In a very interesting letter to this paper (IMN, 24/6/02) Dr Ruth Barrington, Chief Executive of our Health Research Board (HRB) gives out to me and tells me not to be calling their research grants “handouts”. They are no such thing, she says.

As a clear example of just how research grants are not handouts, we are then cited the case of Prof Denis O’Mullane of University College Cork, where he recently received e500,000  (Euros, 1 euro is approximately 1 US$, PC) smackeroos by way of a grant from the HRB. But the letter tells us that the good Professor didn’t get it that easily. Oh no, there was genuine competition here, really up against it, the poor man was. Would you believe that before Prof O’Mullane walked away with his cool e0.5 million, he had to beat off no fewer that 103 other contenders for the big prize.

But it is even tougher than that to get a HRB grant. The letter tells us that: “For a prestigious research programme award from the HRB, each application was subjected to rigorous, international peer review by a panel of international experts.”

Oh be Janey, there you are now, and me thinking that these kind of things were easy. I must confess that I have no idea what any of that is supposed to mean, peer review and so on, but it sounds terribly painful, embarrassing even.

So, what was it, you might well wonder, that caused the UCC application to float to the top of all this tough competition and, along with 11 others, win the great prize, the ever-so-hard-to-get HRB grant.

You’d imagine now, wouldn’t you, what with all that peer review stuff and international panels and so on, that to get through all of that you’d want to be talking about something pretty compelling: a new and vital proposal, a dynamic, exciting research programme to seize the imagination and sway international panels and peers alike. Not at all. Would you hold on there now for a minute and take a grip.

All Prof OíMullane had to do was to submit a proposal for the study of the effects that fluoridating their drinking water had on the Irish peasantry over a 50-year period, circa the 1950s to date. And that was it; bang; you win the watch. Now you’re sucking diesel, says the international panel and reviewing peers. Well, you’re sucking fluoridated water anyway, which is much the same thing.

Did it matter at all that there are already reports of about 40,000 similar studies on this subject published in the peer review literature? Not at all; one more is exactly what we need. Or did it matter that the fluoride-quaffing citizens of this State had already forked out over £250,000 on a Forum on Fluoridation in which the recipient of this grant was involved in and whose report is now almost a year overdue? Not at all.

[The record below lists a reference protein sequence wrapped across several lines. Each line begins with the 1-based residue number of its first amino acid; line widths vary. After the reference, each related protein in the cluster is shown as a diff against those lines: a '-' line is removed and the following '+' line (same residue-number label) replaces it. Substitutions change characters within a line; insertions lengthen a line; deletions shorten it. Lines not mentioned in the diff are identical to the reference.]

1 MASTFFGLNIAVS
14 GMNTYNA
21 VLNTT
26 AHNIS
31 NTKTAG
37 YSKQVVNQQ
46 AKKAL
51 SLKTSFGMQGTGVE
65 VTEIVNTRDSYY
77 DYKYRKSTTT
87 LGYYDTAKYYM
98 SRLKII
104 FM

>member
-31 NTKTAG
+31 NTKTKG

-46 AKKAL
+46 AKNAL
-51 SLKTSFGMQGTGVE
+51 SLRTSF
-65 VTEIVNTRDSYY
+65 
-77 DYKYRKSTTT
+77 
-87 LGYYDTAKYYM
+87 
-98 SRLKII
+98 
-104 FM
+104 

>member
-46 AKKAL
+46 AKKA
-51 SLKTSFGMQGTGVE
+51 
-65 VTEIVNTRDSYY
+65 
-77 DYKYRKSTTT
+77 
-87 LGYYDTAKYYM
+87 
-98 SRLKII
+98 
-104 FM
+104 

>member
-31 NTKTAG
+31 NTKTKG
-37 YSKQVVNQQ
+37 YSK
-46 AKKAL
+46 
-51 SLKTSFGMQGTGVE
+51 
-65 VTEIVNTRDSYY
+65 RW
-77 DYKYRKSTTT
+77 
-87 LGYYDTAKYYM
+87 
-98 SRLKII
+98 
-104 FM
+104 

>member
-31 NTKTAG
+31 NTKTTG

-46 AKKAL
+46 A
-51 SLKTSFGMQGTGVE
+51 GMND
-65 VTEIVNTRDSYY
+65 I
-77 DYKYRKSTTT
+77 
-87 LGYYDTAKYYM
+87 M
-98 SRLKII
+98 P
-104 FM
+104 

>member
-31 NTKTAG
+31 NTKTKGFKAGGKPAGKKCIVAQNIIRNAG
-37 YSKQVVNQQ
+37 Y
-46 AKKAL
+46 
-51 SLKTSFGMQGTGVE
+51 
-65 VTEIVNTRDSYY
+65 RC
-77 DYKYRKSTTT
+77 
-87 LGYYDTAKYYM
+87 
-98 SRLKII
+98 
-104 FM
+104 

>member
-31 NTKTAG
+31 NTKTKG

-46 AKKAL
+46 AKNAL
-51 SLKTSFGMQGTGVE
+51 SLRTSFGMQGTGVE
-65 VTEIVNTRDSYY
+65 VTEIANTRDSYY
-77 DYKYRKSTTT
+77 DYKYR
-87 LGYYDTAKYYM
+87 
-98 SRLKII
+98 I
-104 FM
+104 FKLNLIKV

Give the man another half-a-million euros worth of taxpayers’ money and let him off there. We’ll get to the bottom of this old fluoridation thing yet, by God we will. Three million volunteers drinking the stuff three times a day for 50 years; I mean to say is this good or bad? The answer must be there somewhere. It is only a matter of finding it. And listen. There is none of your old Irish begrudgery here, you know. Not at all; the best of good luck to Prof Denis O’Mullane and to the Chief Executive of the Health Research Board, Dr Ruth Barrington. And here’s to them all ‘n  the international panel, and to each and every one of the reviewing peers.

Up Cork and the sky above it, that’s what I say. If you can’t beat them, join them. I am going to submit a few research proposals of my own to our HRB next year and who knows, maybe a lowly GP from Clane could be next to walk away with a cool half-a-million euro handout. Sorry, half-a-million euro research grant.

Why do I keep making that mistake? Let’s see now. Obviously, they like quaint and old-fashioned technologies like fluoridated water. Here’s a protocol summary for them. A single-blinded, randomised double cross-over clinical trial into the efficacy of large doses of syrup of figs in the management of infantile chronic constipation using 16 volunteers. That should be all right. Syrup of figs was all the rage about the same time as fluoridated water. But you need more than one. When you are submitting for a HRB prestigious research grant you need to throw in several proposals. You know what sticklers these international panels of peers can be. How about: a randomised double-blinded single crossover study into the efficiency and safety of large doses of orally-ingested ether for the expulsion of flatus.

I read in an old book that the expulsion of flatus was a most unfortunate side-effect in those given straight ether for the relief of toothache. I am only trying to turn misfortune into a virtue.

Or what about a clinical trial into the efficacy of deeply inhaled asbestos dust in the management of chronic snoring? Ah listen, leave me alone will you. There is money to be made here. When did you say was the closing date for Health Research Board applications?